Jan 15, 2001
© 2016, Roadracing World Publishing, Inc.
(This original, copyrighted material may not be copied, cut and pasted, published or otherwise reproduced in any way in any medium, which means, don’t post this on another website or BBS. If you want somebody else to see this, send, share or tweet a link or post a link to this page.)
Reports out of Japan today (January 15 U.S. time, January 16 Japan time) indicate that both Yamaha and Honda are already testing four-stroke GP bikes in preparation for the 2002 racing season, when 990cc four-strokes will compete with 500cc two-strokes in the Grand Prix World Championship.
While a two-stroke Yamaha YZR500 makes about 190 horsepower, the new four-stroke Yamaha already makes over 230 horsepower and has a 10 kph (6.2 mph) advantage in top speed on Yamaha's private test course, according to racing sources in Iwata, Japan. The four-stroke's lap times have not yet equaled those of the YZR500.
The new Yamaha is thought to be a V3, although the sources would not admit to the engine configuration. If it is a V3 with round pistons, it would have to race with a minimum weight of 135 kilograms, or 5 kilograms more than the minimum weight for a YZR500 in 2002. A V3 with oval pistons will have to meet a minimum weight of 145 kilograms.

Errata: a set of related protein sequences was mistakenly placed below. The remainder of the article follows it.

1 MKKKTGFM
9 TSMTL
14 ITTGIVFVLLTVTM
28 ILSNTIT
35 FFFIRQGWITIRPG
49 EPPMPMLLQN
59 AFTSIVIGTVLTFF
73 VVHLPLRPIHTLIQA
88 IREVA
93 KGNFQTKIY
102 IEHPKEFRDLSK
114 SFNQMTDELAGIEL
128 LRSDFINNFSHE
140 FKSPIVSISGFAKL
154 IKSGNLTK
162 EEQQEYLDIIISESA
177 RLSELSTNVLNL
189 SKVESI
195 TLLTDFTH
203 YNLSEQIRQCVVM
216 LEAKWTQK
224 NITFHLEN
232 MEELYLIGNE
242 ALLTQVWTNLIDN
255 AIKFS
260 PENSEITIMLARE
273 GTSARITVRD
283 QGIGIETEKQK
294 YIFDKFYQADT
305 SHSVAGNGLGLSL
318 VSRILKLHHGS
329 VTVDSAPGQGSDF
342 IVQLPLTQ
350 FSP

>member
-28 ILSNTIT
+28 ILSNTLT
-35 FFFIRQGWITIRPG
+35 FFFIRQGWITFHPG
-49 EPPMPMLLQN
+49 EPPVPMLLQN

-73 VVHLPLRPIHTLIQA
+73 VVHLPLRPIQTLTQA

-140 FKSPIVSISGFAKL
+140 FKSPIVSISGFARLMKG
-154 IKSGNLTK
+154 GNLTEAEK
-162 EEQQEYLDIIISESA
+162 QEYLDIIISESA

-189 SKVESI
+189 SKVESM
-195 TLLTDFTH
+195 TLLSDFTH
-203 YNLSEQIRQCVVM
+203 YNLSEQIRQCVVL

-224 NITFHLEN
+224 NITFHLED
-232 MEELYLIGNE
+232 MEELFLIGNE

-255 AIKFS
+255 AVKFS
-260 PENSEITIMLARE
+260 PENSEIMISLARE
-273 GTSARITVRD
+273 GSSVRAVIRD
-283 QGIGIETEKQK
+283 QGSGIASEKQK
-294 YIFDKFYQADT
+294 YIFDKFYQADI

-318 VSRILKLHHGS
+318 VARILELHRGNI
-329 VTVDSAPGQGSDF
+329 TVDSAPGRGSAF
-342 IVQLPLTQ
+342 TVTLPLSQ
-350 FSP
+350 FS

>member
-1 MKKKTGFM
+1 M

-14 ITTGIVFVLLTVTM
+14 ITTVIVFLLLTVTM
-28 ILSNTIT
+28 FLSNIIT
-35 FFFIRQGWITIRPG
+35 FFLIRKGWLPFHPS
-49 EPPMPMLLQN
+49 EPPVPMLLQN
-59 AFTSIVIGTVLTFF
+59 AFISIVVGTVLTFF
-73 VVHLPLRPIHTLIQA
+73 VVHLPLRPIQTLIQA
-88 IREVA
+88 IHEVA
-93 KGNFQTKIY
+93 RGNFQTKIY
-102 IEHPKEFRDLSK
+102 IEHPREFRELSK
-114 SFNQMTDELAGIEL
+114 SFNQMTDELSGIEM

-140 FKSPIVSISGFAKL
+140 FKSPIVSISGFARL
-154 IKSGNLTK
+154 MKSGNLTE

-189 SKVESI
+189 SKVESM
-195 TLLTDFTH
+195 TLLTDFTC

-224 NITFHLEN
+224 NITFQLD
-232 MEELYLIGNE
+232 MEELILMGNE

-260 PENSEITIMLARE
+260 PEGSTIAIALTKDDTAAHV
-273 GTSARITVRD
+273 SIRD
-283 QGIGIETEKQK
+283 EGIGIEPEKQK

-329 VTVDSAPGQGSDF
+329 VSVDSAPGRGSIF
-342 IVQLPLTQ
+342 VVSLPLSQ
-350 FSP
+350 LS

Meanwhile, Honda has been testing both V5 and V3 four-stroke racebikes in Japan and plans to announce the configuration it will use in 2002 at a press conference to be held January 29. Competing engineering teams built the machines, an approach used before by Honda to determine the best configuration for a given application.
Honda and Yamaha's initial testing contributed to Bridgestone's decision to enter the Grand Prix World Championship in 2002. Initial tests have shown both companies' new four-strokes to be very hard on existing tires made by Dunlop and Michelin. Bridgestone recently contracted Erv Kanemoto's Kanemoto Racing to test tires on a Honda NSR500 during 2001, in preparation for the 2002 racing season, although no official announcement has been made yet.